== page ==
People get so worried that there's a right choice and a wrong choice. There isn't. There's just the choice you make.

Interior of Hodges' home, before renovation.
Interior of Hodges' home, before renovation.

Craddock: I'm so glad you said that. As a writer, I have people say to me, "What program should I use to write?" I tell them, "That's really the least important decision to make." A lot of people love this program called Scrivener. It lets you organize your outlines and notes. But then I'll hear someone say, "I was traveling with my laptop, but I didn't install Scrivener, but I couldn't write." I'm like, seriously? A blank screen and a cursor should be all you need. Just go.

Hodges: One of my close friends is Bob Salvatore, the fantasy writer.

Craddock: I've talked with him a couple of times. I know him as well.

Hodges: Isn't that accent funny? [laughs] You never think of him with an accent. But the funny thing is, he liked to listen to me write when I was doing work on the game [Kingdoms of Amalur] for Curt Schilling. Bob liked to hear the composing process going on while he wrote on his laptop. I thought he'd have some crazy program. I went over, and he was using Notepad. [laughs]

Craddock: Exactly! And he's the perfect example. He worked in a factory before his writing took off. Bob's a guy I consider—and I mean this in the most complimentary of ways—he's what I call a blue-collar creative. He just gets in there and works. He's not waiting on a muse to show up. There is no muse. Just work. Just do it.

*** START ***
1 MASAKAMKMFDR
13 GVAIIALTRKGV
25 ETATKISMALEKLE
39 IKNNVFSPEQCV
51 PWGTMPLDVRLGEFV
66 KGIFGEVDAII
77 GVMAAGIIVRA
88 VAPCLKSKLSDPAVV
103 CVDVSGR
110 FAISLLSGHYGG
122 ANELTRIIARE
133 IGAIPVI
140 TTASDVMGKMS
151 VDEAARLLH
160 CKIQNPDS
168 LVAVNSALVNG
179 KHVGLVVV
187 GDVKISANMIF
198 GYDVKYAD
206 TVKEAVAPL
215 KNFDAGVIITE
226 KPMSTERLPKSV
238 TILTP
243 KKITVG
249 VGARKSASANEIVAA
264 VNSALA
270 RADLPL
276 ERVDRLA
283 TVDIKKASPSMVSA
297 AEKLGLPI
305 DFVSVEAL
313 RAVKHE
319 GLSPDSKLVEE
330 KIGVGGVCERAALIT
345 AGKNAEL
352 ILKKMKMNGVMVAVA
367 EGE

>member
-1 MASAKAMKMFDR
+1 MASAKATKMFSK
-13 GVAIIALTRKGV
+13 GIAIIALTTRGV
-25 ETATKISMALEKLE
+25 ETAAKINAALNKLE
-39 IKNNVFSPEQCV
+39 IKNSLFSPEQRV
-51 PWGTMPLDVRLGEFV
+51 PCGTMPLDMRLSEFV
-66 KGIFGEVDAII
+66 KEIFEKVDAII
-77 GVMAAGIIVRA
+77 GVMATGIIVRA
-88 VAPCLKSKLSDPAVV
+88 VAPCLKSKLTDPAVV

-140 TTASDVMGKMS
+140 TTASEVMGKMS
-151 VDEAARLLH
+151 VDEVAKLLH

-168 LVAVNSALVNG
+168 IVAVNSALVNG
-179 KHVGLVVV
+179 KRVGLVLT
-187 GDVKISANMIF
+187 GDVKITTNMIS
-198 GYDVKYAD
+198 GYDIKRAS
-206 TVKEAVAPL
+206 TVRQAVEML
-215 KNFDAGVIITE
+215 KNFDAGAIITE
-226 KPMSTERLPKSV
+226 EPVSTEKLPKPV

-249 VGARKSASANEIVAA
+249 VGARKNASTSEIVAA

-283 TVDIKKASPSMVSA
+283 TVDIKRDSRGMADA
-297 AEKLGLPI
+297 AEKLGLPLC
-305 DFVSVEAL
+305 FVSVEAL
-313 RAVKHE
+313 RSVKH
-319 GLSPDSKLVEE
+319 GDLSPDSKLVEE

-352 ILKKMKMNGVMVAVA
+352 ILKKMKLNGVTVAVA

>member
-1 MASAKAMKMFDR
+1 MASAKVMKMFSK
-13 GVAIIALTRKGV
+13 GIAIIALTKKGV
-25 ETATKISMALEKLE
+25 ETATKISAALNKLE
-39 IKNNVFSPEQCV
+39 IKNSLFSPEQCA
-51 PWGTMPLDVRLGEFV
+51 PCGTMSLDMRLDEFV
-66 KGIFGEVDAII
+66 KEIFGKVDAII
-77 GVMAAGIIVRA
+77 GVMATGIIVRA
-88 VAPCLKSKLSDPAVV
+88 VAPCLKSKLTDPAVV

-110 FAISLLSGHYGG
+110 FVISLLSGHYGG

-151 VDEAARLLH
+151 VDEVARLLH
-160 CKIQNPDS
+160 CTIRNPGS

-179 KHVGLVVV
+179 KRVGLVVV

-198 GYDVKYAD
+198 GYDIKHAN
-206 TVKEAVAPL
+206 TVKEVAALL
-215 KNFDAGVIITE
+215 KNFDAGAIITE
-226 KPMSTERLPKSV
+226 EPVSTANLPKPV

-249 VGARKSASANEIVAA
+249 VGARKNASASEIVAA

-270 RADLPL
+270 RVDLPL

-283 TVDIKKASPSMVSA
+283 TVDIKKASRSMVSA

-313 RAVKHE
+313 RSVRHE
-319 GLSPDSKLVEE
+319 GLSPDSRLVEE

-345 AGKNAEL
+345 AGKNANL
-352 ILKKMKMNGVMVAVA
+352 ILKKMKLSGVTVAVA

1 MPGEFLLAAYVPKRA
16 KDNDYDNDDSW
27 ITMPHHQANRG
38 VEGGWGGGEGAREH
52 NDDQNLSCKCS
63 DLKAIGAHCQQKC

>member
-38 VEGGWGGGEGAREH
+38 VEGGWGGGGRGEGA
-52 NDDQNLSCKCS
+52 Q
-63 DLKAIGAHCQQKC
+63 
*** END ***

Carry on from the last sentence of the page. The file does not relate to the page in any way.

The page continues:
Hodges: Yeah, he just goes. It was fascinating that he didn't have [special software]. People ask me, "What software do you use?" Honestly, almost all of them. Depends on my move. The other day I was messing around in Acid because I felt like it. They released a new version, and I wanted to see what it was like. It's not about the tool. It's about you and whatever tool you've got. I've heard some badass music come off some [cheap tools]. This guy had a little keyboard with a tiny sequencer, but man, he can use that stuff.

Because I think that way, when I got my hands on the sound tools for Sony and Nintendo, I just used what I had. That's the tool I had in front of me.

Craddock: That's how the game industry worked, especially back then. A lot of the most creative solutions came from restrictions: no tools, shoestring budgets.

Interior of Hodges' home, after renovation.
Interior of Hodges' home, current state.

Hodges: Yeah, dude. I came from the era where the sound guy was the musician was the programmer was the tester. You did it all yourself. Nowadays it's like a music set: 50 guys doing this, 50 guys doing that. But the funny thing is, the worry of having to do it all made me, forced me, to be a very decisive creative. I make a decision, and I move forward. The decision's made; there's no going back. The game's got to get made, and when you look at your schedule of milestones, you're like, "Damn! That's coming up. I'd better go."